Chip Hall of Fame: MOS Technology 6581

A synthesizer that defined the sound of a generation

5 min read
Photo of the SID 6581 chip.
Christian Taube/Wikipedia

1982 was a big year for music. Not only did Michael Jackson release Thriller, the bestselling album of all time, but Madonna made her debut. And it saw the launch of the Commodore 64 microcomputer. Thanks to the C64, millions of homes were equipped with a programmable electronic synthesizer, one that's still in vogue.

The C64 became the bestselling computer of all time (some 17 million were sold) largely because it had graphics and sound capabilities that punched way above the system's price tag: US $600 on release, soon falling to $149. Like many machines from that era, the C64 has a devoted following in the retrocomputing community, and emulators are available that let you run nearly all its software on modern hardware. What's unusual is that a specific supporting chip inside the C64 has also retained its own dedicated following: the 6581 SID sound chip.

6581 SID

Manufacturer: MOS Technology

Category: Amplifiers & Audio

Year: 1982

The C64 was developed by MOS Technology in 1981. MOS had already had a hit in the microcomputing world with its creation of the 6502 CPU in 1975. That chip—and a small family of variants—was used to power popular home computers and game consoles such as the Apple II and Atari 2600. As recounted in IEEE Spectrum's March 1985 design case history [PDF] of the C64 by Tekla S. Perry and Paul Wallich, MOS originally intended just to make a new graphics chip and a new sound chip. The idea was to sell them as components to microcomputer manufacturers. But those chips turned out to be so good that MOS decided to make its own computer.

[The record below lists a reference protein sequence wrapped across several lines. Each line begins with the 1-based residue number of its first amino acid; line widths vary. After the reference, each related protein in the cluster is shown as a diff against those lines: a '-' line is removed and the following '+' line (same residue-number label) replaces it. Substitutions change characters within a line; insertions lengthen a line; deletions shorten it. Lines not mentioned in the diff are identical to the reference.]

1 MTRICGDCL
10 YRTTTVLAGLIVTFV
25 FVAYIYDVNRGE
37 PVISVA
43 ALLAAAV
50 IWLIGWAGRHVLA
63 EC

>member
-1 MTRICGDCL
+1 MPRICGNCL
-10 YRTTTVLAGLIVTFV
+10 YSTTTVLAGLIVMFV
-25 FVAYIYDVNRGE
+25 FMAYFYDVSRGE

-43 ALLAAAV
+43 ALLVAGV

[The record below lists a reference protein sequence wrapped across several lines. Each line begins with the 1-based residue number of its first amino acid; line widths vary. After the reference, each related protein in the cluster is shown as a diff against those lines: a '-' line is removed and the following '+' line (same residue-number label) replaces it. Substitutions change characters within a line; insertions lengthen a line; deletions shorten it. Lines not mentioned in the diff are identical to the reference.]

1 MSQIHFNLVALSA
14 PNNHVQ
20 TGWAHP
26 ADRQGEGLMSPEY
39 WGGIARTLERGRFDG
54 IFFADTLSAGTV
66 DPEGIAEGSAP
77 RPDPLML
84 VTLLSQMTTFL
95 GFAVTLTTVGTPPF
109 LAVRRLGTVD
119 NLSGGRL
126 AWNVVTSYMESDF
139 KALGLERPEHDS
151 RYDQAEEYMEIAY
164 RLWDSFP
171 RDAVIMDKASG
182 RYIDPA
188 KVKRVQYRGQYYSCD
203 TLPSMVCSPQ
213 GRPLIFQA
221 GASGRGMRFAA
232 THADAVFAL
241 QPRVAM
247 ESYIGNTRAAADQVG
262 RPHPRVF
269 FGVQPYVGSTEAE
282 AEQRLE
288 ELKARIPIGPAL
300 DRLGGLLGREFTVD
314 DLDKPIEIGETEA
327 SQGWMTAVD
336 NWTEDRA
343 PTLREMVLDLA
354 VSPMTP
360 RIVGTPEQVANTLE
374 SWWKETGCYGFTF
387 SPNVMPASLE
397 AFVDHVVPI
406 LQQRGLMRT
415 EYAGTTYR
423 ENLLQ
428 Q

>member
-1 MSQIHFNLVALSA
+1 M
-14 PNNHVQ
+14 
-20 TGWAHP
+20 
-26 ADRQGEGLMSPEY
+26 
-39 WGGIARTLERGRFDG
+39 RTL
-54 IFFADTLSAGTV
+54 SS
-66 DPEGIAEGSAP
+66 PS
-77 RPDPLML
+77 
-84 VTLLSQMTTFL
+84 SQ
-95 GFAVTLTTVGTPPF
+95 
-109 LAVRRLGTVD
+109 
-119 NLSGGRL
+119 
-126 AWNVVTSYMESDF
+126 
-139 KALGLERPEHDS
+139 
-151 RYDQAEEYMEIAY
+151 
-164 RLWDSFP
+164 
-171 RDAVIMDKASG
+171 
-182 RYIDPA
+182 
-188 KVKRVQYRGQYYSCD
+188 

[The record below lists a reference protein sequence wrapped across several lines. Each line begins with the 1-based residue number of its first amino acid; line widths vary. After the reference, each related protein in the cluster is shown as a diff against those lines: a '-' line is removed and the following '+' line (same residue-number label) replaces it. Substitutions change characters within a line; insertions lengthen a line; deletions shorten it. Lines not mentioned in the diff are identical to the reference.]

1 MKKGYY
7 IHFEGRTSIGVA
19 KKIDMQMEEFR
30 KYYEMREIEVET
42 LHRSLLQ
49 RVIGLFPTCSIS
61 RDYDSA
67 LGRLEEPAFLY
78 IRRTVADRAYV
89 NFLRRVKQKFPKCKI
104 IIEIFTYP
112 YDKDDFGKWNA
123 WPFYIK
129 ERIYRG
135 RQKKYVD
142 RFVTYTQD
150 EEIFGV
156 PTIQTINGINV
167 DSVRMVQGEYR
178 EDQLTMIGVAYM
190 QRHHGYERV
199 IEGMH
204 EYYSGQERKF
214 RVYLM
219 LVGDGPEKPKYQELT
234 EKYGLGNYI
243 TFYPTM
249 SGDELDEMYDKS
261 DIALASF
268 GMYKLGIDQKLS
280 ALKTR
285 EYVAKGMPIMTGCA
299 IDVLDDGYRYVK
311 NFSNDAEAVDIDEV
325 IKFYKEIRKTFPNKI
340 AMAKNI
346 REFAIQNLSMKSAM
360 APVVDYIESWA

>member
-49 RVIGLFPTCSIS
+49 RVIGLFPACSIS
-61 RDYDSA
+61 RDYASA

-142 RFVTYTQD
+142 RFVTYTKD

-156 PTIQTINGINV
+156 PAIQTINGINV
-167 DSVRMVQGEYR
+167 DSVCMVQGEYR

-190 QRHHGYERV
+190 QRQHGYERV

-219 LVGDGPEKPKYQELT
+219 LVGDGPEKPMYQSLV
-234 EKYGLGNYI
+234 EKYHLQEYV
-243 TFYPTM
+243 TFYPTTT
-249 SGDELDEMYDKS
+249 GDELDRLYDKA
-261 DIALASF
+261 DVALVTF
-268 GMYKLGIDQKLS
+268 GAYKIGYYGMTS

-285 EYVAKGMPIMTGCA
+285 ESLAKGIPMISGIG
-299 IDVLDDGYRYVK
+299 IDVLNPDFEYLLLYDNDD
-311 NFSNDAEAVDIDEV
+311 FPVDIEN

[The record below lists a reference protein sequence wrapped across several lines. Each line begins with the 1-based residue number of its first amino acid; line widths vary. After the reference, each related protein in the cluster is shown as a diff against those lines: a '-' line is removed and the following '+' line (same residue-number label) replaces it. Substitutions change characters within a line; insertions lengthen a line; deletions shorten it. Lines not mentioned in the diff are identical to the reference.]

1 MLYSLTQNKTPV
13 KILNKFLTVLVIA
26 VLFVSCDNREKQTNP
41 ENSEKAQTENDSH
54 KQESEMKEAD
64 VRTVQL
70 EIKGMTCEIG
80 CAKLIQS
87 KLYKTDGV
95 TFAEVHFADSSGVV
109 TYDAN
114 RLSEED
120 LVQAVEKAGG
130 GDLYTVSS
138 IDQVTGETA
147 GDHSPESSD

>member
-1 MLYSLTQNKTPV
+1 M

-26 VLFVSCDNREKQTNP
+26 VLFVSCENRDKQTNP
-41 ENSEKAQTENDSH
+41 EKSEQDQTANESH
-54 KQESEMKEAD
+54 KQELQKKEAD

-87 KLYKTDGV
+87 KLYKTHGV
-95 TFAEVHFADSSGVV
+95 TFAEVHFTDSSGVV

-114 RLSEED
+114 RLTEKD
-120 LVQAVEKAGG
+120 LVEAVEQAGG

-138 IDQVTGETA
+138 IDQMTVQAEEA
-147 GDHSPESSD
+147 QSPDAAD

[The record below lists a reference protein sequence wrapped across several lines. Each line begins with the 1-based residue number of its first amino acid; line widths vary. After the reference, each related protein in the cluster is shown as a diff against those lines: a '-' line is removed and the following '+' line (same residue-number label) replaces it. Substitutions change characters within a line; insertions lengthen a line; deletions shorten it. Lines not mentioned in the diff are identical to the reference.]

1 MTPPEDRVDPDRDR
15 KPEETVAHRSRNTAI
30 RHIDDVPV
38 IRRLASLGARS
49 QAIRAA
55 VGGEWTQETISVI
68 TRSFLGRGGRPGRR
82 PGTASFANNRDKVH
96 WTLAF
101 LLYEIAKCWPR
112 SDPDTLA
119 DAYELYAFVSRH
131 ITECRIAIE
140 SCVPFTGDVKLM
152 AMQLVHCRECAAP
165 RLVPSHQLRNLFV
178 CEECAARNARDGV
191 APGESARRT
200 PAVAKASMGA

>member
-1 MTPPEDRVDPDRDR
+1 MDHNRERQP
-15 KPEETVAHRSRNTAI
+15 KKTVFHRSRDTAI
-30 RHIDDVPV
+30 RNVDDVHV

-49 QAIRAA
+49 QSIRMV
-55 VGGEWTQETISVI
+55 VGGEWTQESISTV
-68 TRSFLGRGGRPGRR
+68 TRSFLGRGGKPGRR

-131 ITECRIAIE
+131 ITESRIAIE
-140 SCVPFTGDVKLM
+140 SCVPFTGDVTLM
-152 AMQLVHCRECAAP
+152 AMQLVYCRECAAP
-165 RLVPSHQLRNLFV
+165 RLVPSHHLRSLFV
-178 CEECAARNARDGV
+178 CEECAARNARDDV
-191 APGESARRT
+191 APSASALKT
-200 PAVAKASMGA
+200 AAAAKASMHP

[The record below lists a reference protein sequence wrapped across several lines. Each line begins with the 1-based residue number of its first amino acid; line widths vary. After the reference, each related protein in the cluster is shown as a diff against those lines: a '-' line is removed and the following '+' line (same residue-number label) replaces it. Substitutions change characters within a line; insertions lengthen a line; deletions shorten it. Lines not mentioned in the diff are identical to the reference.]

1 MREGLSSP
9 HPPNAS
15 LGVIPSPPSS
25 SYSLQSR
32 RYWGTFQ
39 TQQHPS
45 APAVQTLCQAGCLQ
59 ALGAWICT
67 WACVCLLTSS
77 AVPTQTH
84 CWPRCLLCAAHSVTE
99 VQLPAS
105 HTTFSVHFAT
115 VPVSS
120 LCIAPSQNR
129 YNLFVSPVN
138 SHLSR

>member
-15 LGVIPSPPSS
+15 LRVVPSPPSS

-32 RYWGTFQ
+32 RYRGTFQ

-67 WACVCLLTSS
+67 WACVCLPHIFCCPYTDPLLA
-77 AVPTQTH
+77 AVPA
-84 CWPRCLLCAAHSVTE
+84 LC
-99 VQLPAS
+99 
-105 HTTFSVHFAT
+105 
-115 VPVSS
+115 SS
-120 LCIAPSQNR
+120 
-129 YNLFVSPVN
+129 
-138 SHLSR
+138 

Creation of the sound chip fell to a young engineer called Robert Yannes. He was the perfect choice for the job, motivated by a long-standing interest in electronic sound. Although there were some advanced microcomputer-controlled synthesizers available, including the Super Sound board designed for use with the Cosmac VIP system, the built-in sound generation tech in home computers was relatively crude. Yannes had higher ambitions. “I'd worked with synthesizers, and I wanted a chip that was a music synthesizer," Yannes told Spectrum in 1985. His big advantage was that MOS had a manufacturing fab on-site. This allowed for cheap and fast experimentation and testing: “The actual design only took about four or five months," said Yannes.